Dear Diva Readers,
lea marketing is a European past-time that locals and tourists indulge in alike. At The Antiques Diva & Co we are constantly taking clients to flea markets in all of our 8 tour countries, which means we see a lot of inventory! Flea markets can be overwhelming, but if you know what to look for – and what to do with those things you find – bargains can abound. Today I want to share with you some of my favorite ways you can repurpose items found at the flea market. Hmmm… now that I think about it, I should have titled this blog “Flea Market Finds and How They Get Their Groove Back”.
1. I think one of the biggest bargains at a flea market is on lighting. Whether you’re buying traditional crystal laden chandeliers, funky vintage fixtures from the 50’s, 60’s and 70’s or table top lamps, prices at the puce in Paris can be up to 10x cheaper than in a retail shop. But you don’t just have to buy ready-made lamps – the flea market is a virtual lamp supply store for people with an eye for repurposing. All you need to do is go to your local hardware store, pick up a lamp kit and then scan the market for something you can use for a base. It needs to be sturdy enough to stand on its own after you add the lamp apparatus and shade on top. Bottles and vases make obvious choices, but think outside the box. You can make a lamp base out of anything: a stack of antique books, an old type writer, a vintage camera, a teapot, a stack of mixing bowls or even stacked pasta strainers. Any old bucket will do. What about a tripod or a mannequin, statues or even old dolls? Ideas for repurposed lighting are endless. And we haven’t even started talking about what you could do with the shades! Rip the fabric off a lamp shade and string the frame with vintage crystal for a shabby chateau look. Drill holes through the end of vintage cutlery and string them on a lamp frame to put in on a dining room lamp. Sconces are a breeze to make from old plates or hand held mirrors.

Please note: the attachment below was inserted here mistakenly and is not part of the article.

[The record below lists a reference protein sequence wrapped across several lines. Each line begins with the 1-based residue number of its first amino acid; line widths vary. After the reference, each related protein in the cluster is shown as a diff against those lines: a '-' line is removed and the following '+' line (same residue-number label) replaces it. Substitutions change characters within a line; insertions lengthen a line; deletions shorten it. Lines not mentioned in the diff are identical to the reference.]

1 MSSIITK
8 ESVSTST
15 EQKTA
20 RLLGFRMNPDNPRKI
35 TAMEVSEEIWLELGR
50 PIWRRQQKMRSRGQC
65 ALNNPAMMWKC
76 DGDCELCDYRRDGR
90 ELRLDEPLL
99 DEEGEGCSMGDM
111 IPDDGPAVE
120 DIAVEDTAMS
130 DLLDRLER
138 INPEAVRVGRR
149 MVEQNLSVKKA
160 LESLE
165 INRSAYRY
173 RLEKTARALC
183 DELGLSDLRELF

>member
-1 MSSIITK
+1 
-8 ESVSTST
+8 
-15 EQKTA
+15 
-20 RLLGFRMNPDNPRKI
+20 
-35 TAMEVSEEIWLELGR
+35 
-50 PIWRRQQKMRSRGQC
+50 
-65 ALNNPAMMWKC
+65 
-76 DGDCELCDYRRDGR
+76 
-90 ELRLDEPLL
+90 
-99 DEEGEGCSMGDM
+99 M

2. Vintage scarves are not only chic but also cheap. And while they can update your wardrobe in a flash, they are positively perfect for home décor. Frame brightly colored scarves for instant artwork. Sew on backing – et voila – you’ve got throw pillows. Patchwork scarves together for Bohemian draperies or for a no-sew-solution simply tie or drape a scarf across a window for a burst of color. Hint: if you’re a hopeless seamstress you can buy iron-on tape to use in lieu of a needle and threat. When shopping for scarves look for quality. And while silk is always gorgeous don’t turn your nose up at a vintage rayon blend – this artificial fabric actually adds to their durability. The stiffer the scarf the easier it can be converted into purses and bags, slinky summer tops or even skirts. And the next time you need to give a gift, why buy wrapping paper when you can wrap the present with – what else? – a vintage scarf!